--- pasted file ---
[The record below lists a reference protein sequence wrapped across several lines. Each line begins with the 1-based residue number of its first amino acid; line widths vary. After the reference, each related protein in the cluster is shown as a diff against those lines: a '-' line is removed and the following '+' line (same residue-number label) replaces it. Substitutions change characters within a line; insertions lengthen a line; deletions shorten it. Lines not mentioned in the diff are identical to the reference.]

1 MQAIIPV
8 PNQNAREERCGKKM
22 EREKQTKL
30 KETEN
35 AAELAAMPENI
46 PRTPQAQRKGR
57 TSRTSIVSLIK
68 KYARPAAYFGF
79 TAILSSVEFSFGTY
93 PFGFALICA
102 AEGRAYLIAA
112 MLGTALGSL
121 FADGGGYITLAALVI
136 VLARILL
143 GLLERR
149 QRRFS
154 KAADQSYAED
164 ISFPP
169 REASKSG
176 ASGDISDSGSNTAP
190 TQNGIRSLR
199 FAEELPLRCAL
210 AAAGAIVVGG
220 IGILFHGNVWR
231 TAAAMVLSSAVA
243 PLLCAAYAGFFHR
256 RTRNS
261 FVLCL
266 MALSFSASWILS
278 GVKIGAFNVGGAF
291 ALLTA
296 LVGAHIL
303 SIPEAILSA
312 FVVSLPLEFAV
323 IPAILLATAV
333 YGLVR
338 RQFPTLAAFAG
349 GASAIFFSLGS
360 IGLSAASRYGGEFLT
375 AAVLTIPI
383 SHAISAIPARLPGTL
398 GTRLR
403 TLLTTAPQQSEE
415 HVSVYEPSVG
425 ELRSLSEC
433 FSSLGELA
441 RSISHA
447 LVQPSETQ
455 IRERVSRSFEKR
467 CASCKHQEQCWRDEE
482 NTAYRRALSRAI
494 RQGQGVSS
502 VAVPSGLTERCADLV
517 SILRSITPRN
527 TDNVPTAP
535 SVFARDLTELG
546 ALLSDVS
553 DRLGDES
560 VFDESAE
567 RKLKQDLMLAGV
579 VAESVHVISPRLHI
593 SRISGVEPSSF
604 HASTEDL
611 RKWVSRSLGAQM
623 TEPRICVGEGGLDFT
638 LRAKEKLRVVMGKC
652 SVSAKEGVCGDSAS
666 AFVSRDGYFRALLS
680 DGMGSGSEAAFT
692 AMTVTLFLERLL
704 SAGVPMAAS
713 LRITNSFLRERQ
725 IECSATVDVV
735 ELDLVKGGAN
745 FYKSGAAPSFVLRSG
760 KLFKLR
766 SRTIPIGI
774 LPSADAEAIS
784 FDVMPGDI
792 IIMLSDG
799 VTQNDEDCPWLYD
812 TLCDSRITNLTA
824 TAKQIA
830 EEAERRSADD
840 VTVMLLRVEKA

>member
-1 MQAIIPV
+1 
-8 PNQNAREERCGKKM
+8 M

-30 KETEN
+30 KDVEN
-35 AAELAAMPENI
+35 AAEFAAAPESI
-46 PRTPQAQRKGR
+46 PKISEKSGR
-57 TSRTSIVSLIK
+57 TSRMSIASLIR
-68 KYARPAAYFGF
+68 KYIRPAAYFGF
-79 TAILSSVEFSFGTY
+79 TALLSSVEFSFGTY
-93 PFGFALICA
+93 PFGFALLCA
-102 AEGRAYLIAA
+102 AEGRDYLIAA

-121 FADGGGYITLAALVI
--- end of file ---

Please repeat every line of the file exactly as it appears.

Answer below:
[The record below lists a reference protein sequence wrapped across several lines. Each line begins with the 1-based residue number of its first amino acid; line widths vary. After the reference, each related protein in the cluster is shown as a diff against those lines: a '-' line is removed and the following '+' line (same residue-number label) replaces it. Substitutions change characters within a line; insertions lengthen a line; deletions shorten it. Lines not mentioned in the diff are identical to the reference.]

1 MQAIIPV
8 PNQNAREERCGKKM
22 EREKQTKL
30 KETEN
35 AAELAAMPENI
46 PRTPQAQRKGR
57 TSRTSIVSLIK
68 KYARPAAYFGF
79 TAILSSVEFSFGTY
93 PFGFALICA
102 AEGRAYLIAA
112 MLGTALGSL
121 FADGGGYITLAALVI
136 VLARILL
143 GLLERR
149 QRRFS
154 KAADQSYAED
164 ISFPP
169 REASKSG
176 ASGDISDSGSNTAP
190 TQNGIRSLR
199 FAEELPLRCAL
210 AAAGAIVVGG
220 IGILFHGNVWR
231 TAAAMVLSSAVA
243 PLLCAAYAGFFHR
256 RTRNS
261 FVLCL
266 MALSFSASWILS
278 GVKIGAFNVGGAF
291 ALLTA
296 LVGAHIL
303 SIPEAILSA
312 FVVSLPLEFAV
323 IPAILLATAV
333 YGLVR
338 RQFPTLAAFAG
349 GASAIFFSLGS
360 IGLSAASRYGGEFLT
375 AAVLTIPI
383 SHAISAIPARLPGTL
398 GTRLR
403 TLLTTAPQQSEE
415 HVSVYEPSVG
425 ELRSLSEC
433 FSSLGELA
441 RSISHA
447 LVQPSETQ
455 IRERVSRSFEKR
467 CASCKHQEQCWRDEE
482 NTAYRRALSRAI
494 RQGQGVSS
502 VAVPSGLTERCADLV
517 SILRSITPRN
527 TDNVPTAP
535 SVFARDLTELG
546 ALLSDVS
553 DRLGDES
560 VFDESAE
567 RKLKQDLMLAGV
579 VAESVHVISPRLHI
593 SRISGVEPSSF
604 HASTEDL
611 RKWVSRSLGAQM
623 TEPRICVGEGGLDFT
638 LRAKEKLRVVMGKC
652 SVSAKEGVCGDSAS
666 AFVSRDGYFRALLS
680 DGMGSGSEAAFT
692 AMTVTLFLERLL
704 SAGVPMAAS
713 LRITNSFLRERQ
725 IECSATVDVV
735 ELDLVKGGAN
745 FYKSGAAPSFVLRSG
760 KLFKLR
766 SRTIPIGI
774 LPSADAEAIS
784 FDVMPGDI
792 IIMLSDG
799 VTQNDEDCPWLYD
812 TLCDSRITNLTA
824 TAKQIA
830 EEAERRSADD
840 VTVMLLRVEKA

>member
-1 MQAIIPV
+1 
-8 PNQNAREERCGKKM
+8 M

-30 KETEN
+30 KDVEN
-35 AAELAAMPENI
+35 AAEFAAAPESI
-46 PRTPQAQRKGR
+46 PKISEKSGR
-57 TSRTSIVSLIK
+57 TSRMSIASLIR
-68 KYARPAAYFGF
+68 KYIRPAAYFGF
-79 TAILSSVEFSFGTY
+79 TALLSSVEFSFGTY
-93 PFGFALICA
+93 PFGFALLCA
-102 AEGRAYLIAA
+102 AEGRDYLIAA

-121 FADGGGYITLAALVI